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Culture, Society and ReligionBack to top Back to main Skip to menu
Spain - Culture, Society and Religion
When the monarchy resumed there was a change in Spanish culture as the focus turned to tourism. The welcoming nature of the country is one of the reasons that so many expats choose to set up home there each year. The variety of languages and dialects are also an important part of the Spanish culture and demonstrate the diversity of culture and society to be found in the country. Spain has other official languages besides the standard Spanish that most of us recognize and there are also hundreds of regional dialects. These stem from the time that the country was divided into different regions, each one with its own ruling family and customs.
There is a class system in Spain which is headed by the Royal family, followed by the titled aristocracy. There are different levels of society with the wealthy, the middle classes and the working classes. It is usual for the Spanish to look down on those who have no permanent home. Gender roles are also still fairly traditional, with men carrying out tasks such as maintenance and women being responsible for running a home. This is beginning to change as more and more women are choosing to work.
The arts are a strong part of Spanish culture and Spain has produced world famous artists such as Goya, Picasso and Dali. Spanish cinema is currently becoming recognized as a tour de force with directors such as Pedro Almodovar and actors such as Antonio Banderas and Penelope Cruz successfully making their names in Hollywood.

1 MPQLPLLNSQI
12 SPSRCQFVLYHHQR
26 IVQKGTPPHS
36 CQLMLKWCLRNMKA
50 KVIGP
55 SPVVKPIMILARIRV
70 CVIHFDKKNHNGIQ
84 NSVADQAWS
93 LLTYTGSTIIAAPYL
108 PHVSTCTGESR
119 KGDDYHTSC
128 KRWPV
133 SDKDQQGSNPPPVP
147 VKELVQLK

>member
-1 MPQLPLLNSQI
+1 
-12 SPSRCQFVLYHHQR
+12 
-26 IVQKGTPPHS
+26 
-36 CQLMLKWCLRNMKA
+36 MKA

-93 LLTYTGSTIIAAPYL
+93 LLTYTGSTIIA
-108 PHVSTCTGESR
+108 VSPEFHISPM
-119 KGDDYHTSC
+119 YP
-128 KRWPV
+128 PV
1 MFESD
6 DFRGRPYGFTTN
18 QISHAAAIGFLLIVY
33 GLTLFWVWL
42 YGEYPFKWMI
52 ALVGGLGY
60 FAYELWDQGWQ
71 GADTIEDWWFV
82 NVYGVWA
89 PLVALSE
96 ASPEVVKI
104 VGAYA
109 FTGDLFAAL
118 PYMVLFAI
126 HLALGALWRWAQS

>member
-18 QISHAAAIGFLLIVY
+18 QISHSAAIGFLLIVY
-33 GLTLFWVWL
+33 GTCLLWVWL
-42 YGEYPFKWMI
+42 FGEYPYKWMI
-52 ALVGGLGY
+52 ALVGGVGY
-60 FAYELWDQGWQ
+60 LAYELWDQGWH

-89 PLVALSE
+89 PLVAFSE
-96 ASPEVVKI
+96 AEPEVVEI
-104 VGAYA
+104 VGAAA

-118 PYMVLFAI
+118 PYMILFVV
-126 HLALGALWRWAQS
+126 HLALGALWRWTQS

The religion in Spain is mainly Roman Catholic, although there are many other religious communities in the country. The influence of Islam can be seen in many areas of the country, although particularly in the South, due to the arrival of the Moors. The Spanish Inquisition attempted to remove other religions from the country and for many years religious freedom was not permitted. Catholicism became the official religion of the country in 1851. While Franco was in charge in the country all other religions were not permitted to advertise their services and they were not allowed to own property. This policy continued until 1966 when other religions found some of the restrictions lifted on them but the Roman Catholic Church was still the strongest.
Spain developed a new relationship with Rome when the monarchy was restored, giving the church the right to choose its own bishops. When the new constitution was formed in 1978, Spaniards were given the right to choose their own religion. Spain has a population of approximately 40 million people and it is estimated that less than 300,000 people are not Catholic. Of these, almost 250,000 belong to another Christian group and less than 20,000 are Jewish. Spain also boasts high numbers of regular churchgoers, with around 60% of Catholics regularly attending Mass. As the country becomes more industrialized it is mainly those in rural areas that keep up traditions such as attending Mass. Those who live in an urban area are considered to be less likely to go to church regularly.
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